The Coming Ebola Litigation?

Ever since the United States experienced its first Ebola death, uncertainty looms over the proper way to contain the virus and the appropriate measures that governments should take to prevent an outbreak.  Three states, New Jersey, New York and Illinois, have imposed quarantines on anyone arriving with a “high risk” of having contracted Ebola in Sierra Leone, Liberia and Guinea.  Kaci Hickox, a nurse who volunteered to help with Ebola patients in Sierra Leone, was quarantined upon her return to the U.S.  According to Hickox, she exhibited no symptoms of the disease and found herself to be otherwise completely healthy.  The White House has expressed concerns over the quarantine policies, arguing that the quarantine policies are not grounded in science and reiterating that Ebola is difficult to catch.

We may have the opportunity to see this saga play out in the courtroom, as Hickox has indicated that she plans to file suit on the basis that the quarantine violated her Constitutional rights.  According to Hickox’s lawyer: “She’s fine. She’s not sick . . . . She went and did a magnanimous thing and deserves to be treated with respect and dignity, not put in isolation because some political leaders decided it looks good to do that.” It will be interesting to see how this plays out if Hickox does file suit.  Regardless of the outcome, the legal industry should be prepared to deal with Ebola-related issues.  International law firm Reed Smith, has announced the formation of a Global Ebola Task Force, and more firms will likely follow suit.

On a related note, an interesting article examining medical malpractice-based Ebola lawsuits against the backdrop of Texas “tort reform” litigation is located here.

Denny’s Settles Hot Coffee Case Following Child’s Injury

According to a report from The Buffalo News, G.B. Restaurants, the parent company of Denny’s, recently paid $500,000 to settle yet another hot coffee-related lawsuit.  While this settlement is not so far removed from the 20th anniversary of the infamous Stella Liebeck-McDonald’s hot coffee case, the underlying theory of liability couldn’t be more different.  In this case, Jose Adams and Sally Irizarry of Puerto Rico sued the restaurant chain after their 14-month old daughter was burned by hot coffee in a Buffalo, New York Denny’s.  The daughter sustained those burns after she grabbed a cup of coffee off of the table and spilled it on herself.  The crux of the lawsuit is whether the waitress was negligent in placing the coffee within arm’s reach of the child – not that the coffee was unreasonably dangerous as alleged in the Liebeck suit.

With every new hot coffee case that hits the news, the media can’t help itself but to make comparisons to the now 20-year old Liebeck case. (We tend to do a bit of the same ourselves, but that’s why you love this blog, right?) In fact, The Buffalo News began and ended its report with references to the Liebeck case even though the only link those cases share is the presence of hot coffee.  Without the Liebeck case coming before it, we doubt this case would have garnered its own headline (or be the source of blog fodder).

Liebeck comparisons aside, this case has its own liability issues.  We do not know much about the facts of the case, but we have to wonder how long the cup sat on the table prior to the child pulling it off.  As former patrons of Denny’s, we know that table space can be limited depending on the size of the food orders.  Also, as parents, we certainly can empathize with the perils of having young children in restaurants.  However, we are also cognizant of a child’s reaching hands and plan accordingly.  Should a waitress be responsible for placing the coffee too near the child?  Maybe, but these other factors should also be considered when analyzing how the coffee got onto the child in the first place. We’ll keep you posted on this case if circumstances warrant.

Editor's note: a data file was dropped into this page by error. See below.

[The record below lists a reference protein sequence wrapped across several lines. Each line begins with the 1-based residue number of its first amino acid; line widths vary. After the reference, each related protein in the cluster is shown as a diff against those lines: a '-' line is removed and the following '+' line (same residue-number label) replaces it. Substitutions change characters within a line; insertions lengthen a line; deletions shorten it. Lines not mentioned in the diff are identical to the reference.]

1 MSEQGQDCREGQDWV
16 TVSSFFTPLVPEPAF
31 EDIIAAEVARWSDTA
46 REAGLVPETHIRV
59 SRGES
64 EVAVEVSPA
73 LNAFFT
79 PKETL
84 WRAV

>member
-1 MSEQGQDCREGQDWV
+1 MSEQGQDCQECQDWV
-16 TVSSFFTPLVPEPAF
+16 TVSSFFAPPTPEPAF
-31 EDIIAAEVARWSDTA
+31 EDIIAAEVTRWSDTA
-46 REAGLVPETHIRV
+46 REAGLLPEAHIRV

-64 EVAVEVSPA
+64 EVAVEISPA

Tech Companies To Litigate Unpaid Royalties

Two kings of the tech world will reportedly duke it out over allegedly unpaid royalties.  In the suit, filed in federal court in New York, Microsoft alleges that it entered into a patent-sharing agreement in 2011 by which Samsung was to pay Microsoft a royalty for every Android phone it sells.  This was purportedly part of an effort to “work together to develop and market Windows Phone, Microsoft’s mobile software.” Microsoft alleges that Samsung failed to make a royalty payment on time and refused to pay interest on the late payment.  The original “heavily redacted complaint” alleges that Samsung has attempted to use Microsoft’s acquisition of Nokia’s phone business as an excuse for not complying with the patent-sharing agreement. Microsoft has since filed an amended complaint, and Samsung has responded with a motion to compel arbitration. The case is Microsoft Corp. v. Samsung Electronics Co., 14-cv-06039, (D.N.Y. 2014).

No Wings for Red Bull? Company Settles False Advertising Suit In New York

According to a report from BevNet, energy drink manufacturer Red Bull has settled a proposed class action lawsuit filed against it for $13 million.  The suit, filed last year by Benjamin Careathers in the U.S. District Court for the Southern District of New York, alleged that Red Bull’s signature “It gives you wings” slogan is false and misleads customers about the drink’s superiority.  While the company’s advertisements may in fact show Red Bull drinkers growing wings, the plaintiff alleges that Red Bull offers no increased performance, concentration, or reaction speed.  As you might expect, Red Bull has denied any liability.

We assume – and hope – that the plaintiff didn’t actually believe Red Bull would give him actual wings.  (We doubt New York recognizes the “negligent failure to bestow wings” cause of action.). In fact, we seriously doubt that Red Bull would have paid out millions on such claims even if it was concerned about litigation costs. As such, we will refrain, mostly, from commenting on the absurdity of such a lawsuit and focus on the more plausible allegations.

This lawsuit was never about wings, but rather, it centered upon whether Red Bull actually delivers that energy fix we all crave.  After all, that energy boost is why people spend $3 on an 8-ounce drink in the first place, right?  Or, $2 for a cup of Starbucks coffee, for that matter.  The suit, however, alleges that Red Bull’s primary active ingredient (caffeine) is the same as that of coffee and, thus, it is not worthy of the premium price.  Maybe so, but the suit fails to take into account the cognitive effects that come along with drinking an “energy drink.”  Even if it offers a mere placebo effect, the energy drink didn’t become a multi-billion dollar industry without repeat customers.